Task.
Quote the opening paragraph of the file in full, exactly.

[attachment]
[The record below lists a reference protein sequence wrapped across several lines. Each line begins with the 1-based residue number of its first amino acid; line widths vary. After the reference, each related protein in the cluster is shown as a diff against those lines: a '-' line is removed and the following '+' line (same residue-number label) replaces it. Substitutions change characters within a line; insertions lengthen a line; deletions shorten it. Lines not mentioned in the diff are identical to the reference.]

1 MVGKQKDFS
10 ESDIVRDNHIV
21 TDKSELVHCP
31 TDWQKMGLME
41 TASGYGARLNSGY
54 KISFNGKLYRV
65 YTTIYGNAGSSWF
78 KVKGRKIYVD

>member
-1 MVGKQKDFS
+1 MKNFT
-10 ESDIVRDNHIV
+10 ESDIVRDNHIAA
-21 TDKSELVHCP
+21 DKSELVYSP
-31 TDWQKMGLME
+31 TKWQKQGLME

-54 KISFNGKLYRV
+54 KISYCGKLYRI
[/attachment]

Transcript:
[The record below lists a reference protein sequence wrapped across several lines. Each line begins with the 1-based residue number of its first amino acid; line widths vary. After the reference, each related protein in the cluster is shown as a diff against those lines: a '-' line is removed and the following '+' line (same residue-number label) replaces it. Substitutions change characters within a line; insertions lengthen a line; deletions shorten it. Lines not mentioned in the diff are identical to the reference.]